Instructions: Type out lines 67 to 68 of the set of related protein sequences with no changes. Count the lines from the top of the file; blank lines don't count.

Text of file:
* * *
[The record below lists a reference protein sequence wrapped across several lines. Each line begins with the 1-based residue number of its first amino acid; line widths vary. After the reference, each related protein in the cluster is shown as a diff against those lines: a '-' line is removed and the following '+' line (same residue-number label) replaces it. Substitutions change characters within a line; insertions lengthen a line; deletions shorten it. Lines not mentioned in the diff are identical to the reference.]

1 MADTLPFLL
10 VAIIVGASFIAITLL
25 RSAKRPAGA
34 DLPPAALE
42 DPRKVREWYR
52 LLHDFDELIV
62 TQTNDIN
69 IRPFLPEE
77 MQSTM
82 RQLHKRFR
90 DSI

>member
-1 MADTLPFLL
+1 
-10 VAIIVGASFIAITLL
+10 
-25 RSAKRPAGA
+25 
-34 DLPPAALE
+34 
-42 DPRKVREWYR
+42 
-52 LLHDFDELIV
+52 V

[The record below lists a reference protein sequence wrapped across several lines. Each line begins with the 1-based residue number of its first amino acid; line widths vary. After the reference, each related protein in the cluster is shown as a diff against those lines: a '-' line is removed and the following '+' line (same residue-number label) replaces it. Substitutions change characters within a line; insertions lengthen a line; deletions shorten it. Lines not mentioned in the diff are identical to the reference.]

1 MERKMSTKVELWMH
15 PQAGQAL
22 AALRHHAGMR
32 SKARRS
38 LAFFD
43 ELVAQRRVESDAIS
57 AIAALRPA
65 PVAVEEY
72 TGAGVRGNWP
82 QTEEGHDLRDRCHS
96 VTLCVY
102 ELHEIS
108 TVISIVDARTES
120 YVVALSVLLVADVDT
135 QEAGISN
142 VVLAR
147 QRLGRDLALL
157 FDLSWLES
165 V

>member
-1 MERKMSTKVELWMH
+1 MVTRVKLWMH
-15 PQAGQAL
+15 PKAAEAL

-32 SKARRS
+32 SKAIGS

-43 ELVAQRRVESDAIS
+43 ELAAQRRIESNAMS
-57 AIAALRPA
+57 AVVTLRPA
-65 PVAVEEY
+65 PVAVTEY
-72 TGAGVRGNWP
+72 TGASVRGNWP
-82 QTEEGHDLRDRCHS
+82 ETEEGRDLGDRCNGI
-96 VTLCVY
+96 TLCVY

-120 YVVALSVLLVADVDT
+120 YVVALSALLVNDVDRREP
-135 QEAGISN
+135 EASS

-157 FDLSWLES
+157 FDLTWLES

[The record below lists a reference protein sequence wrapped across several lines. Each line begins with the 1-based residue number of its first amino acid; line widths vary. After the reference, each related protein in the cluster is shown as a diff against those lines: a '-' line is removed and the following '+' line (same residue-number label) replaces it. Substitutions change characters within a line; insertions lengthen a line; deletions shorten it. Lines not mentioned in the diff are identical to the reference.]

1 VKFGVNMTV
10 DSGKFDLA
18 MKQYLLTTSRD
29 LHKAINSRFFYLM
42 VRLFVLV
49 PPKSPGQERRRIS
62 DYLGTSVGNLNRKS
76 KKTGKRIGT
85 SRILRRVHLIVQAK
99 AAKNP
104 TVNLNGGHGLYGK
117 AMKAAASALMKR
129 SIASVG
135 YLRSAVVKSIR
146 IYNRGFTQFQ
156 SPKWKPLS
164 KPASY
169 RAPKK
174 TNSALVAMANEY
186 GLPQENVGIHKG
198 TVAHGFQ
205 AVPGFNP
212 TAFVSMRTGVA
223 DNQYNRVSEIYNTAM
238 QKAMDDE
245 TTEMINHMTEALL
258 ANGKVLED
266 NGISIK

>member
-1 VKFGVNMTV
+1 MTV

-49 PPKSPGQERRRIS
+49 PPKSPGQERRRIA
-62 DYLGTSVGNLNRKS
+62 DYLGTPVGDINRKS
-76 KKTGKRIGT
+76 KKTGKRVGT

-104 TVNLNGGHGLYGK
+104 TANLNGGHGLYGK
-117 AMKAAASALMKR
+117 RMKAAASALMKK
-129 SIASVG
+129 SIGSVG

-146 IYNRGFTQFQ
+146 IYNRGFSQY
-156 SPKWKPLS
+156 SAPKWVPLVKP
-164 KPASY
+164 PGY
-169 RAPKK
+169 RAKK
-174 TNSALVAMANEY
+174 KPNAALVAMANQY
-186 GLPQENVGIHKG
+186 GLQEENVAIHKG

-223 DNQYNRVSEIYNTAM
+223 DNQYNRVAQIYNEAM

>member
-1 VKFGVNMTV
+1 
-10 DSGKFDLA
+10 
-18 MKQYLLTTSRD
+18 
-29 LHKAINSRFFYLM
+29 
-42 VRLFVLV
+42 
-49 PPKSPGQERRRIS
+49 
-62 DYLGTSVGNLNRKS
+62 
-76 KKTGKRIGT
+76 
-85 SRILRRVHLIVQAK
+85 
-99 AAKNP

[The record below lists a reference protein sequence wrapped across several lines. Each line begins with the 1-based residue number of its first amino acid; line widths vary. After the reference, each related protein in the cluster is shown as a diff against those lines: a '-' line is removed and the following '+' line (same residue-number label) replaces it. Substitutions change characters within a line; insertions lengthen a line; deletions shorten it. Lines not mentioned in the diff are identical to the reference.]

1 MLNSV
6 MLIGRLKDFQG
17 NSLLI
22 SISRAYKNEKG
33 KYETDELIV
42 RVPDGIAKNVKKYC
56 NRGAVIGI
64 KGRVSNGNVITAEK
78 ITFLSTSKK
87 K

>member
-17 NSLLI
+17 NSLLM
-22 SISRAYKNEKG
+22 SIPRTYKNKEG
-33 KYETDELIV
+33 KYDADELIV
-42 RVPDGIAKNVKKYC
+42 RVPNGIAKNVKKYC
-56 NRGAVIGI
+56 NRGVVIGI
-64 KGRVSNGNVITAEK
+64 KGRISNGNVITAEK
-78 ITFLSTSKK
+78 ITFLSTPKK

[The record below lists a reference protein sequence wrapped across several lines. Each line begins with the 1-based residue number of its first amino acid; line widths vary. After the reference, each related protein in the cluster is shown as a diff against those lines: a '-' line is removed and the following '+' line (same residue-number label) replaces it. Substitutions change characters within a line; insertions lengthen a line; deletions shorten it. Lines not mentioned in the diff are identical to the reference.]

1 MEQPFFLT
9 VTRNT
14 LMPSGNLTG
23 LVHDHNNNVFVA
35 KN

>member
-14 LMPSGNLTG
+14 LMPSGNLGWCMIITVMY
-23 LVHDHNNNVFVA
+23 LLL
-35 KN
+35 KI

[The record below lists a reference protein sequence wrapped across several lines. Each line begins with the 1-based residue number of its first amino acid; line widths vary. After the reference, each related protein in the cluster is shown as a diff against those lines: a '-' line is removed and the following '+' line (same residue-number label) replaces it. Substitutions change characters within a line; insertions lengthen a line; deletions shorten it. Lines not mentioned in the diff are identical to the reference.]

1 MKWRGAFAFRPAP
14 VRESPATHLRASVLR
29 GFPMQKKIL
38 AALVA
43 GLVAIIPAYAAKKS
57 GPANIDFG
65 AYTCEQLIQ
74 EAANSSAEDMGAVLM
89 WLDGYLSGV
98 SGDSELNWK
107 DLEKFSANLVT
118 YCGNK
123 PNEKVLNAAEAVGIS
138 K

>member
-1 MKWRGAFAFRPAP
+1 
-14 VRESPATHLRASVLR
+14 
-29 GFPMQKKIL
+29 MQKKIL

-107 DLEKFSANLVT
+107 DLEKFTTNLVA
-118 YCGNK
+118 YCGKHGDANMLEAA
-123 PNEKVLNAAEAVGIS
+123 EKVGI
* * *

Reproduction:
-135 QEAGISN
+135 EASS